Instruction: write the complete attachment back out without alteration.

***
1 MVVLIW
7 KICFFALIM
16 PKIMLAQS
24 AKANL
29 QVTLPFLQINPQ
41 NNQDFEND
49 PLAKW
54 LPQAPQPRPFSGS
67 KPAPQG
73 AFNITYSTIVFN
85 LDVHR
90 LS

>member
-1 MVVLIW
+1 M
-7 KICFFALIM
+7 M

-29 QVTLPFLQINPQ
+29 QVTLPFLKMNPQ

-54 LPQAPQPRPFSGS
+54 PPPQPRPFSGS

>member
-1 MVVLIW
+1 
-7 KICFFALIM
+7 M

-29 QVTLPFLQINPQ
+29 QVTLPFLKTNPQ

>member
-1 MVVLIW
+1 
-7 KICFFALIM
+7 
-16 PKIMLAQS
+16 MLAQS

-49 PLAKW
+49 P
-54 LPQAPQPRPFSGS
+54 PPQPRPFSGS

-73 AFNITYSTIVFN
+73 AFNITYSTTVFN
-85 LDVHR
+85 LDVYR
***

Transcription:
1 MVVLIW
7 KICFFALIM
16 PKIMLAQS
24 AKANL
29 QVTLPFLQINPQ
41 NNQDFEND
49 PLAKW
54 LPQAPQPRPFSGS
67 KPAPQG
73 AFNITYSTIVFN
85 LDVHR
90 LS

>member
-1 MVVLIW
+1 M
-7 KICFFALIM
+7 M

-29 QVTLPFLQINPQ
+29 QVTLPFLKMNPQ

-54 LPQAPQPRPFSGS
+54 PPPQPRPFSGS

>member
-1 MVVLIW
+1 
-7 KICFFALIM
+7 M

-29 QVTLPFLQINPQ
+29 QVTLPFLKTNPQ

>member
-1 MVVLIW
+1 
-7 KICFFALIM
+7 
-16 PKIMLAQS
+16 MLAQS

-49 PLAKW
+49 P
-54 LPQAPQPRPFSGS
+54 PPQPRPFSGS

-73 AFNITYSTIVFN
+73 AFNITYSTTVFN
-85 LDVHR
+85 LDVYR